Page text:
U.S. Release Date: February 15, 2002
Distributor: MGM
Director: Gregory Hoblit
Writer: Billy Ray
Composer: Rachel Portman
Cast: Bruce Willis, Colin Farrell, Terrence Howard, Sam Worthington
Running Time: 2 hours and 5 minutes
MPAA Rating: R (some strong war violence and language)

Beyond Honor, Beyond Belief
by Sean Saulsbury

Hart's War takes place during World War II and tells the story of Lt. Tommy Hart (Colin Farrell), who is captured by the Nazis in the opening sequence of the film. Hart is interrogated until he gives up important military secrets to the Nazis, and then is shipped to a POW camp with his peers.

Upon arrival at the camp, Hart is introduced to Col. William McNamara (Bruce Willis), who is the camp's highest ranking American officer imprisoned there, as well as German Col. Werner Visser (Marcel Iures) who is in charge of the camp.

The operation of the camp is hardly believable. We see the American POWs outside playing football, listening to music, putting on plays and watching movies. They even have the luxury of an upright piano. Willis walks around the camp as if he were in his own back yard, seemingly able to speak to any other soldiers in the camp whenever he wants, and even has easy access Col. Visser. One wonders if this is a movie that's taking place in a Nazi Germany camp or a summer camp one might send one's children to.

Most of the conflict in the film is not between the U.S. prisoners and the Nazis, but between the U.S. soldiers themselves, focusing on race relations within the U.S. army. After Hart is assigned to his barracks, two black pilots are brought to the camp and assigned to his barracks too. Hart tries to play mediator when the other soldiers utter racial slurs toward the black prisoners. The majority of the white soldiers think that the black soldiers are inferior, and are offended that the black pilots outrank them. Later, when a dogfight breaks out over the camp between a U.S. fighter plane and a Nazi fighter plane, all the American soldiers cheer for the U.S. fighter. The black pilot points out to them that they're cheering for a black pilot, since the U.S. plane has the markings of the Tuskegee Airmen (a fighter squadron in WWII made up of black pilots).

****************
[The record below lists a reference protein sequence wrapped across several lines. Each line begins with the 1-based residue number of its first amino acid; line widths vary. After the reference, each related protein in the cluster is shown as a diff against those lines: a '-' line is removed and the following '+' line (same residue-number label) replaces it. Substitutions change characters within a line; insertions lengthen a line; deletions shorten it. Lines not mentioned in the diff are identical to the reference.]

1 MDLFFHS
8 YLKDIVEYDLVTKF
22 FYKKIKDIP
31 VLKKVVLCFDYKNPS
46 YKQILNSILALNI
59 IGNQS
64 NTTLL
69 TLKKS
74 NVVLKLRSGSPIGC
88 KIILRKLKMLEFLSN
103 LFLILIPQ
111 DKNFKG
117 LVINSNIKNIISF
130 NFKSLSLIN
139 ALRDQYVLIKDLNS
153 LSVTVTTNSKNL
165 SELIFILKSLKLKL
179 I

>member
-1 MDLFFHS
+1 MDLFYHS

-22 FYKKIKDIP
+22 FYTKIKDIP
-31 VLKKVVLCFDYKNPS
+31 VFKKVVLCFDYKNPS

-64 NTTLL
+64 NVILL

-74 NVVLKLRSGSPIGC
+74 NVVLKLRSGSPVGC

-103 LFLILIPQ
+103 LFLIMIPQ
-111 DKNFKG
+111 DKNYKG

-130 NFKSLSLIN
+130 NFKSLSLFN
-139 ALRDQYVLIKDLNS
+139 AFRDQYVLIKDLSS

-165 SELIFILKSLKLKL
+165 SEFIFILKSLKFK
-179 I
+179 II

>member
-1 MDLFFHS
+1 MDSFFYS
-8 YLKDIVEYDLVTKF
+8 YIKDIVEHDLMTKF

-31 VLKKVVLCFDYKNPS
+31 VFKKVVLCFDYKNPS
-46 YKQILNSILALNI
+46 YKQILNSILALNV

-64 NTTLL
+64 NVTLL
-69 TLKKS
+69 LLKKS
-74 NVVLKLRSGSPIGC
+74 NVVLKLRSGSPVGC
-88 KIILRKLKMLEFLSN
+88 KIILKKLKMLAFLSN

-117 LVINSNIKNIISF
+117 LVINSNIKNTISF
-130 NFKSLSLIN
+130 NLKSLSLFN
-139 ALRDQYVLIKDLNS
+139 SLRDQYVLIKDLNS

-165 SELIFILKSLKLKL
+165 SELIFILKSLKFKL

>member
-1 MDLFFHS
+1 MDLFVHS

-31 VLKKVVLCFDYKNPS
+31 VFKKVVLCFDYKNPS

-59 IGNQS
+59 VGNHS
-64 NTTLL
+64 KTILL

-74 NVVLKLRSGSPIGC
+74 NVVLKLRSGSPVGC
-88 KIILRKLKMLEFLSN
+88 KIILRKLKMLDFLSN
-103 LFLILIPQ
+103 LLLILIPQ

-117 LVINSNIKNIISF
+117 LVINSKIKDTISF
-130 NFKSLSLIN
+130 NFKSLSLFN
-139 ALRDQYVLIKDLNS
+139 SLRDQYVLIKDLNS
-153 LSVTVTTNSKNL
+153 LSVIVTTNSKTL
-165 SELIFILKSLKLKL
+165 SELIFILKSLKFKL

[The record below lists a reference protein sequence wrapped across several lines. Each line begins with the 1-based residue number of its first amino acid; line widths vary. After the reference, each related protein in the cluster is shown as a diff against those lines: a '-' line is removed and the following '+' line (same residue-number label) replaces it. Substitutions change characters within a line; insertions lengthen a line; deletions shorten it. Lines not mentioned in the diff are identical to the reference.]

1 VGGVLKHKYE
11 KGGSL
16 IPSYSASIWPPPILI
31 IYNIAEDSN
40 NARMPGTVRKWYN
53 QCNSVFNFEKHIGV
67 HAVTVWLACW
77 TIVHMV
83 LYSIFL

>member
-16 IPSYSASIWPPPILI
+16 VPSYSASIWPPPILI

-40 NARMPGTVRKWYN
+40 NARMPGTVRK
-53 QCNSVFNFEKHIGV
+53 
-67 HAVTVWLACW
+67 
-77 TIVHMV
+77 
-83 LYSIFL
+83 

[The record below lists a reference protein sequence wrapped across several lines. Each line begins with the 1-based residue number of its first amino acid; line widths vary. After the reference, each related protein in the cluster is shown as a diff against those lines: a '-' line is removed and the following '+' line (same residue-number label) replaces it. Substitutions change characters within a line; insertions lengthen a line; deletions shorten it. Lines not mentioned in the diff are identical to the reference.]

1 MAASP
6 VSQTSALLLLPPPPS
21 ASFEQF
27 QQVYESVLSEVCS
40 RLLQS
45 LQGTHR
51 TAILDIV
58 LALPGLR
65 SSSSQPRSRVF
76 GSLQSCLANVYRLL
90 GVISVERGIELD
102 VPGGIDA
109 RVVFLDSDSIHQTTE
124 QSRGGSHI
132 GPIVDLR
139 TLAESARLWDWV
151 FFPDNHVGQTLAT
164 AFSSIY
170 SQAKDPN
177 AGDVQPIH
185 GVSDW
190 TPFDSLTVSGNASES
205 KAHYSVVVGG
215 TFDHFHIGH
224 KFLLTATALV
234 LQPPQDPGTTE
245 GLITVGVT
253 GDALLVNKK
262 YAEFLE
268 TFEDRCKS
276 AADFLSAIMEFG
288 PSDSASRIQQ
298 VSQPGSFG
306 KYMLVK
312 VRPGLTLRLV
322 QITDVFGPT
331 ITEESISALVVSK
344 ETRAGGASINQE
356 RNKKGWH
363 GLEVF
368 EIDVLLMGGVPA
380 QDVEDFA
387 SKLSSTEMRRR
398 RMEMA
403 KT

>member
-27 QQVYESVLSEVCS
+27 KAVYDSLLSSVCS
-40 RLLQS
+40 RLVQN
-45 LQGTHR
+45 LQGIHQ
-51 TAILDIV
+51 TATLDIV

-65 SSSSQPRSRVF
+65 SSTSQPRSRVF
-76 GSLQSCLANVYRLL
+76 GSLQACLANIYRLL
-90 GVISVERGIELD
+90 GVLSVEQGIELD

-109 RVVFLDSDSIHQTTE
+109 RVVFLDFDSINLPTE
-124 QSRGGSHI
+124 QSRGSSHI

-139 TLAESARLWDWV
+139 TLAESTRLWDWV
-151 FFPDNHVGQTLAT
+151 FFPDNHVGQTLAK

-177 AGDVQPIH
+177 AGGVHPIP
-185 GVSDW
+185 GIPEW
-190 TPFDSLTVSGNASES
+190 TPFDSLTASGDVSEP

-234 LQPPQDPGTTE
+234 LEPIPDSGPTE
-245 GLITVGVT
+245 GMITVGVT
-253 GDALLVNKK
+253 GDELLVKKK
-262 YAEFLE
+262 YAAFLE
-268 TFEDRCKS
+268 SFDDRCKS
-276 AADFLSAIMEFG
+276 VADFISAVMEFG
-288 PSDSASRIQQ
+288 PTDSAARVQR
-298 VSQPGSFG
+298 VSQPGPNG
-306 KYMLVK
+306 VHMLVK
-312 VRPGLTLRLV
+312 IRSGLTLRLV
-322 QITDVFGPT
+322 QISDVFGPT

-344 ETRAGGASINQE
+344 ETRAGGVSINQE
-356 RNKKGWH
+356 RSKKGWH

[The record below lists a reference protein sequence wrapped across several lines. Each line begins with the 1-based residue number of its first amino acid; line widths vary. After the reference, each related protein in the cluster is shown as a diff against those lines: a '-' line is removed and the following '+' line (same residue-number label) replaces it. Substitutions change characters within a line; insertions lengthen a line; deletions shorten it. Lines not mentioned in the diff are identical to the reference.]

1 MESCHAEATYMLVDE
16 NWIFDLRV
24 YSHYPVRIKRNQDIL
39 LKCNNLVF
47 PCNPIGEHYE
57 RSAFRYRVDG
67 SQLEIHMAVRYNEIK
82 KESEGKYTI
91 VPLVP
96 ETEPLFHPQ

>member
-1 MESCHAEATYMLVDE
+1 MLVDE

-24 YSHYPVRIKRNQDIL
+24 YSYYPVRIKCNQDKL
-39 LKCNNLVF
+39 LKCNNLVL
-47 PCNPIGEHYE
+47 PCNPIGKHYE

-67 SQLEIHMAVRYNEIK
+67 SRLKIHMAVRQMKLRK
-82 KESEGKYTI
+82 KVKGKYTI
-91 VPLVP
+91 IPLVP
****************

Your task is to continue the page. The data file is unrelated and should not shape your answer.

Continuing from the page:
Eventually, one of the U.S. soldiers is murdered as a result of the racial tensions and the blame is pinned on one of the black pilots. Just when the Nazi's are about to execute the soldier, Bruce Willis steps in and objects to Col. Visser. Since one U.S. soldier murdered another, Willis argues, he is entitled to a right to a fair trial by his peers. Col. Visser is amused by Willis and decides to fancy his request. Thus, the film transitions into a play-trial, which takes place in the theater with the upright piano.

Willis assigns Hart to defend the accused and appoints himself as judge. When Hart believes Willis is purposefully slanting the trail against his client, he accepts the help of Col. Visser, who gives him a book on court-marshal proceedings.

Of course, if you've seen the previews for the film you'll know that the play-trial is meant to be a distraction to the Nazis running the camp, while the rest of the prisoners carry out a secret mission. Apparently the trial was so interesting that the Nazis allowed for half of the American soldiers to go unaccounted for during the course of the trial so the secret mission could be carried out.

In addition to being unbelievable, Hart's War is irresponsible and offensive. More Americans are killed by friendly fire than by Nazis! Director Gregory Hoblit (Frequency) said in the press notes that he wanted to make the film because "it addresses political and social issues that are as pertinent today as they were [during World War II]." But attempting to make a statement about race relations in America is hardly appropriate in the context of a totalitarian regime like Nazi Germany. The film's tagline of "Beyond Courage, Beyond Honor" is ironically appropriate. My only addition is: "Beyond Belief."

Flags of Our Fathers
Iwo Jima War Movie All Over Map
The War—and Movie—About Nothing
Taut Willis Thriller Cops Out with Moral Equivalency